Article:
Political Animal: A good start, but a long way to go


Megan Pietz

Though it isn’t correct according to the AP style book, I’d really like to start this piece with an emphatic WE DID IT!!!!!!!!!!!!!!!!!!!!!!!!!!! Because as Americans we voted for progress and the future, not just quick fixes and empty promises.
President Barack Obama’s re-election says something about our country’s views on some of the most controversial issues we’ve been faced with to date. Voter turnout was off the charts, and people waited hours in line just to make sure their voice was heard. Gay marriage, abortion, health care, taxes, foreign policy, the environment – you name it, it was was a highly debated issue this election season. I believe that when this country re-elected President Obama, we voted to help our entire nation and our neighbors and said we are ready to make even more changes to our nation.
That’s not to say that these next four years are going to be easy. The word our congressmen need to have tattooed on themselves, regardless of their party, is compromise. Neither side of the aisle will be happy if we stay in deadlock, wasting time and money. Partisanship is possible if each side gives a little something up and both parties need to be more critical of themselves rather than just believing their own opinion is right.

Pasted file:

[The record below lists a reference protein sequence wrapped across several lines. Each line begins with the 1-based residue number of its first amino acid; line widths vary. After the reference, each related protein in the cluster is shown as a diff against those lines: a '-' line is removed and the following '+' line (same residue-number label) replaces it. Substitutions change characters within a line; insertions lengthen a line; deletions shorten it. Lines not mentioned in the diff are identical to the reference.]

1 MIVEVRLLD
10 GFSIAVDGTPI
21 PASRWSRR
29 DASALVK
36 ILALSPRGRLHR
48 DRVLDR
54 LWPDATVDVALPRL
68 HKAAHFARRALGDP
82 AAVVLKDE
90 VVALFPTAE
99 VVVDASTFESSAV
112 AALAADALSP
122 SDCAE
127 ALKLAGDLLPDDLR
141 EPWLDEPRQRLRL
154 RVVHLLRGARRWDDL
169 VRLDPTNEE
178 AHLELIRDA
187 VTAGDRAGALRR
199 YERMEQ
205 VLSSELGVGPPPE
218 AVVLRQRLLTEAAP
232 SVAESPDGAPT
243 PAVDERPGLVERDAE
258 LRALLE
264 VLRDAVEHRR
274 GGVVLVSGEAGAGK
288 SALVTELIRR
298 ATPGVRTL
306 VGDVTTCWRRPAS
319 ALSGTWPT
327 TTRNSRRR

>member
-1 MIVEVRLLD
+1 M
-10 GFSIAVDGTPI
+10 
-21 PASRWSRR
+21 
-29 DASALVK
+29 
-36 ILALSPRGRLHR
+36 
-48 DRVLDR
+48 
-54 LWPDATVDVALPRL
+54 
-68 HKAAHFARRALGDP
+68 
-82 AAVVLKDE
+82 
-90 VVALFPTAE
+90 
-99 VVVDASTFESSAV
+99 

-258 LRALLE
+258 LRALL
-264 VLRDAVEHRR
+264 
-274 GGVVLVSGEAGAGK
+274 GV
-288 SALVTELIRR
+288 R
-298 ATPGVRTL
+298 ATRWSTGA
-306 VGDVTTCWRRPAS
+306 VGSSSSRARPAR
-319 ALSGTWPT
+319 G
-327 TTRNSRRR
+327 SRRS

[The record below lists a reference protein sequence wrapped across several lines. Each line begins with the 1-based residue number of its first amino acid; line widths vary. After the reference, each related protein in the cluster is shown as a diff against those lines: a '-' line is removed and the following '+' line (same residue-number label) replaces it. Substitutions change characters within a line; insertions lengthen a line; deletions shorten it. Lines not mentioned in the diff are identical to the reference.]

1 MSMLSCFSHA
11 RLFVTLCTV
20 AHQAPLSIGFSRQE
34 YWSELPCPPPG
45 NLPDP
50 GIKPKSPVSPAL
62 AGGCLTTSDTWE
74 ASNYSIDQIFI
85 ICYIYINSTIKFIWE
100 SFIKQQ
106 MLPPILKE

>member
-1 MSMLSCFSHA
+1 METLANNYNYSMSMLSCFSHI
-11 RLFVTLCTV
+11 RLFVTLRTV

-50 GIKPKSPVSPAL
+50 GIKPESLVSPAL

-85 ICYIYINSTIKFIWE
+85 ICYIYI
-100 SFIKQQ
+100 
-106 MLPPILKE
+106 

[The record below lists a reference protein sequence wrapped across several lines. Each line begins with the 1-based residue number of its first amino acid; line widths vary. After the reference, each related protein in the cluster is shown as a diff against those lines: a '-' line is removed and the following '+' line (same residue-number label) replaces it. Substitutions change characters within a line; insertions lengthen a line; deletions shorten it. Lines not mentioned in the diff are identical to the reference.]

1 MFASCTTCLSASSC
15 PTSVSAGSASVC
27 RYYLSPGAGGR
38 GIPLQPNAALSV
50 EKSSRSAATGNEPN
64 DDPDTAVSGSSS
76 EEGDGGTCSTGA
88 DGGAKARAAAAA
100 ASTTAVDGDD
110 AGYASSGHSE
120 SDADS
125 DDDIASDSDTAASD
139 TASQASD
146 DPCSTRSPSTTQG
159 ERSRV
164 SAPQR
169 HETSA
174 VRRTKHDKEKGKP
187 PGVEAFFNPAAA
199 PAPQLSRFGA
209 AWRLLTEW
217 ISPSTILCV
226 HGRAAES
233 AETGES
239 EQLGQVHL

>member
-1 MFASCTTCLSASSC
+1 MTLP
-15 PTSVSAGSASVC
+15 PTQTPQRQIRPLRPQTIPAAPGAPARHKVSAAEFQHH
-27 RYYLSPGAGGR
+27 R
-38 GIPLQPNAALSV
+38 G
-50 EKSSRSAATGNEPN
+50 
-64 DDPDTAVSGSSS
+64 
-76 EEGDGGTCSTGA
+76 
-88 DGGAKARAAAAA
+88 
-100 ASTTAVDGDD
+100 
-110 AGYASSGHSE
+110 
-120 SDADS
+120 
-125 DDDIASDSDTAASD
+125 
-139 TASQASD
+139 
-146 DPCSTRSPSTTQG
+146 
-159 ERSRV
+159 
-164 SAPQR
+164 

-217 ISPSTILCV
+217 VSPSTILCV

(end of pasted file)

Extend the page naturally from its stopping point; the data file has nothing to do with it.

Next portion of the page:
President Obama is ready to compromise, but the Republicans need to realize that playing the waiting game is not only going to make the President look bad, but it will mostly make themselves look bad. The conservative ideals do not match the ideals of progressive America today, and if they want anyone to take them seriously, they’ve got some major discussing to do.
Selfishness hinders progress. All of us are struggling in different ways right now – whether it be because of the economy, health care, the tolls of war. But, what we really need to make this country liked by everyone is an open mind.
President Obama said it best during his re-election speech: “By itself, the recognition that we have common hopes and dreams won’t end all the gridlock or solve all our problems or substitute for the painstaking work of building consensus and making the difficult compromises needed to move this country forward. But that common bond is where we must begin.” I hope that no matter what your political affiliation, you’re ready and willingly to have an open mind and make informed opinions about the issues that define our nation’s success.